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  • Writer's pictureThe San Juan Daily Star

Teachers’ leaders to turn out for May Day rally; PREPA union declares 24-hour strike

Puerto Rico Teachers Association President Víctor M. Bonilla Sánchez

By The Star Staff

Hundreds of people will rally today in Hato Rey’s Golden Mile financial district to commemorate International Workers’ Day.

A coalition of union, community, political and social groups said they would leave at 10 a.m. from the Department of Labor and Human Resources and march toward the offices of the Financial Oversight and Management Board to protest against capitalism, imperialism, colonialism, attacks on the working class, community displacement and environmental crimes.

The march and rally also commemorates the 20th anniversary of the departure of the U.S. Navy from Vieques, parts of which were used for some 60 years by the U.S. military for live bombing practice.

Determined to safeguard the economic well being of retired teachers, who in recent years have seen reductions to their pensions and the elimination of many retirement benefits, the Puerto Rico Teachers Association, meanwhile, will participate in a rally starting at 8 a.m. today at the Minillas Government Center in Santurce.

“We know it’s a workday, so our active teachers won’t be able to attend, as well as those who are retired and work in some capacity for the government,” AMPR President Víctor M. Bonilla Sánchez said Sunday. “But we will be there on their behalf to demand better working conditions, and in the case of retired teachers to be returned the benefits that they have gradually had snatched from them.”

“Our retired teachers, workers who for years gave their best to advance Puerto Rican public education, today most of them live in poverty due to the reductions made in pensions and the elimination of many of the benefits they enjoyed in their retirement,” Bonilla Sánchez added. “For this reason, this May 1 we will raise our voices mainly to demand that payment of the medication bonus, the Christmas bonus, and the contribution to the medical plan be returned to them, that they receive an increase in their pensions, and the tax exemption contribution from $11,000 to $25,000.”

The teachers’ leader said the demand would also include that the government no longer increase the costs of essential services and the school lunch program, and that wage justice be done for all workers.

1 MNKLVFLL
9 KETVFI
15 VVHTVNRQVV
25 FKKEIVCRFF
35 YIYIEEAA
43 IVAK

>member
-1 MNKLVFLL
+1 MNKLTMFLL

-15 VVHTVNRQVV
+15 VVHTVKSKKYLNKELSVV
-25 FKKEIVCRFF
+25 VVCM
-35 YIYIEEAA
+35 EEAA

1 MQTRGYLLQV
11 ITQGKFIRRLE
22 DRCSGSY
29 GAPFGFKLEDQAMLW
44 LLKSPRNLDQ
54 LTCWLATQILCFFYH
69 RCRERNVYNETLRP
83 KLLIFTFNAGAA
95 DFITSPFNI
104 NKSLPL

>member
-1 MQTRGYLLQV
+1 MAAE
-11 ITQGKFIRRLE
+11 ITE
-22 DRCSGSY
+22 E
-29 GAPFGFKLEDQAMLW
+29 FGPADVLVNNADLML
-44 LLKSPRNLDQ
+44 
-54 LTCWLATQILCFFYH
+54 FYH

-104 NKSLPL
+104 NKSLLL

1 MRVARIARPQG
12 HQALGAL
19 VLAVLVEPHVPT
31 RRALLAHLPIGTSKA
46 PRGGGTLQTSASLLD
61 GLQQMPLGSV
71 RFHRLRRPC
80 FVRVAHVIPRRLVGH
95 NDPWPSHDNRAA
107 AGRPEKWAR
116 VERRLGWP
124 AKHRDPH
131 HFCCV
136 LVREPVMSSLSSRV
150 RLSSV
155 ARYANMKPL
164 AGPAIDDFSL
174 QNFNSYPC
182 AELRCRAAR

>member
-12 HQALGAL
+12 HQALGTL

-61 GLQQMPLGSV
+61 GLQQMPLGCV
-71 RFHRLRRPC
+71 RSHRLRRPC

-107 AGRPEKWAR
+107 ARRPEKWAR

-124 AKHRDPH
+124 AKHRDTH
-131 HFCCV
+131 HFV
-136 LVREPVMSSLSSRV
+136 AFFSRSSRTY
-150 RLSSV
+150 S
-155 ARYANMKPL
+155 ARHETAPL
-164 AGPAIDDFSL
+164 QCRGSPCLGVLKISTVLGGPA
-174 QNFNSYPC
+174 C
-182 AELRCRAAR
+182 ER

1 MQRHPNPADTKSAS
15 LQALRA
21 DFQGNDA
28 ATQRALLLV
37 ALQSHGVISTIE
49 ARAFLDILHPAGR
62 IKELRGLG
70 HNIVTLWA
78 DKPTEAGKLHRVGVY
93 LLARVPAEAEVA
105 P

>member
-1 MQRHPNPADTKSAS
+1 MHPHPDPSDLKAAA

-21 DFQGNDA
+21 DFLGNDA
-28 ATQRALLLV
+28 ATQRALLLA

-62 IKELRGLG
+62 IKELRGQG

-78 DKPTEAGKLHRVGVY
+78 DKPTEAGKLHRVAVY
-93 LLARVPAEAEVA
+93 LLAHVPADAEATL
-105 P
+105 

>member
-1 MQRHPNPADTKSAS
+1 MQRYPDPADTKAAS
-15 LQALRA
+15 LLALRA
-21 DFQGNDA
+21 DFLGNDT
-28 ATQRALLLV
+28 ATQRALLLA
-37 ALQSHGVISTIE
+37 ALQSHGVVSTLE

The Electrical Industry and Irrigation Workers Union (UTIER by its Spanish acronym) declared a 24-hour strike to demand payment to their pension system, which faces insolvency this month.

They also will march to the financial district in Hato Rey in protest of the Labor Reform that they allege keeps thousands of working class employees in the private sector at six days of vacation and sick leave, cuts the probationary period and establishes the obligation to work 1,350 hours to obtain the Christmas bonus.

“We are hurt by each budget cut to the University of Puerto Rico and the closing of schools that reduce access to education for our working class,” reads a press release from UTIER. “It is the [oversight board] that stole our retirement systems, the culprits of the immoral contract given to LUMA and Genera.”

A call was extended to teachers, students, retirees and the unemployed to take to the streets in a mass-scale and forceful demonstration today to restart a broad and intense day of struggle for respect for workers’ rights.

Also on Sunday, Puerto Rico Police Bureau Commissioner Antonio López Figueroa said a special plan has been prepared to provide security on public thoroughfares and in the places where May Day demonstrations will be held.

“The marches and other similar activities are part of the [right to free] expression that is protected by the Puerto Rico and United States constitutions,” López Figueroa said in a written statement. “We will guarantee all their rights to express themselves freely within a framework of respect for the rights of others.”

The commissioner said the demonstrations announced by their organizers will be concentrated in three points, two of which will travel a predetermined route and one will remain in the selected space. These are: from the gates of the Río Piedras Campus of the University of Puerto Rico to the Golden Mile, from the Department of Labor and Human Resources in Hato Rey to the Seaborne building on Muñoz Rivera Avenue, and the Minillas Government Center Square in Santurce. In the latter, organizers said they would not march, but rather would remain in the area of the square.

The security plan contemplates the temporary closure of the avenues in which the demonstrations will be held and has strategies for avoiding or minimizing traffic congestion on the main streets of the capital city.

López Figueroa added that, for this reason, Highway Patrol agents will be at key intersections to direct traffic and ensure vehicular movement.

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